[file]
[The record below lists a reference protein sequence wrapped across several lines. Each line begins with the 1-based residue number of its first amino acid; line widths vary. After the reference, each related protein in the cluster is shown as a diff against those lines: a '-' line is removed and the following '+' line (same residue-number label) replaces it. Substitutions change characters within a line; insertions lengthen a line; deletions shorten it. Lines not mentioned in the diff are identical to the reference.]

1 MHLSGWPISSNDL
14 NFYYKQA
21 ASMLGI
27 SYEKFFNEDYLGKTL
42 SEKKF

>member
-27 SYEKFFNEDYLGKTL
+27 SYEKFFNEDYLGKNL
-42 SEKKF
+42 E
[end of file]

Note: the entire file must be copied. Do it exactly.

[The record below lists a reference protein sequence wrapped across several lines. Each line begins with the 1-based residue number of its first amino acid; line widths vary. After the reference, each related protein in the cluster is shown as a diff against those lines: a '-' line is removed and the following '+' line (same residue-number label) replaces it. Substitutions change characters within a line; insertions lengthen a line; deletions shorten it. Lines not mentioned in the diff are identical to the reference.]

1 MHLSGWPISSNDL
14 NFYYKQA
21 ASMLGI
27 SYEKFFNEDYLGKTL
42 SEKKF

>member
-27 SYEKFFNEDYLGKTL
+27 SYEKFFNEDYLGKNL
-42 SEKKF
+42 E